Understanding Cellular Respiration

Fat adaption, increasing our lactate threshold, endurance training… all terms we have heard, probably used, and have some understanding of. But do we really know how all these concepts join together? Getting into the detail of Energy Systems helps us become better athletes and train more effectively and with purpose.

Muscle cell respiration is so named because it takes place within the muscle cells. First, glucose is released from glycogen, which has been stored within the muscle or supplied from the Liver. The body then relies on either aerobic or anaerobic cellular respiration to transform the glucose in the molecule ATP, which as you already know is the molecule that actually provides energy needed for muscle contraction.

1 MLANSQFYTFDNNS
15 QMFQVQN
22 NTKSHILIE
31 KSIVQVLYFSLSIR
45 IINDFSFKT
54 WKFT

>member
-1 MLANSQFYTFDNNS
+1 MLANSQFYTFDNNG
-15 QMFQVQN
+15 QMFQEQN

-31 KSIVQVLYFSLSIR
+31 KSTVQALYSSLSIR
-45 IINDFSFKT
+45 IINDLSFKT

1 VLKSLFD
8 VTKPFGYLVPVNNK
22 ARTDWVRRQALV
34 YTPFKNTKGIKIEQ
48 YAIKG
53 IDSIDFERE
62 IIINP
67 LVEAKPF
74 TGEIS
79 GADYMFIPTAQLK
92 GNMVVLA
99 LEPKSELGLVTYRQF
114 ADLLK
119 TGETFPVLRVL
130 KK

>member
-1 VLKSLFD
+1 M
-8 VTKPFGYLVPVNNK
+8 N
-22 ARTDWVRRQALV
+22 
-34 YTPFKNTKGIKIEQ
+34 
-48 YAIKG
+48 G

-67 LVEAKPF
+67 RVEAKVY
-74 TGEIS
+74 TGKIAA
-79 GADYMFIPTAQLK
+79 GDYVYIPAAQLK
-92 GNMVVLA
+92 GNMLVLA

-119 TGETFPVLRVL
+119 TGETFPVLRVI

This post looks at the detail associated with energy systems, muscle contraction and how we power our running… in a lot of detail. If you want to understand the science (physiology) then grab a tea and take a seat.


Aerobic cell respiration takes place within mitochondria, making them the workhorses of the cell and vital to our performance as runners. These structures can increase in number and size with endurance training, improving our aerobic cell respiration efficiency.


These are the small branches of blood vessels which deliver both oxygen and nutrients to the individual cells for aerobic respiration. Endurance training increases capillary density and function, which improves muscle endurance performance.

To a large extent, when we focus on “Base Training” to increase our “Aerobic Engine” what we are really describing is a training protocol that is trying to increase mitochondria and the capacity of our capillaries in the running muscles.

Aerobic & Anaerobic Respiration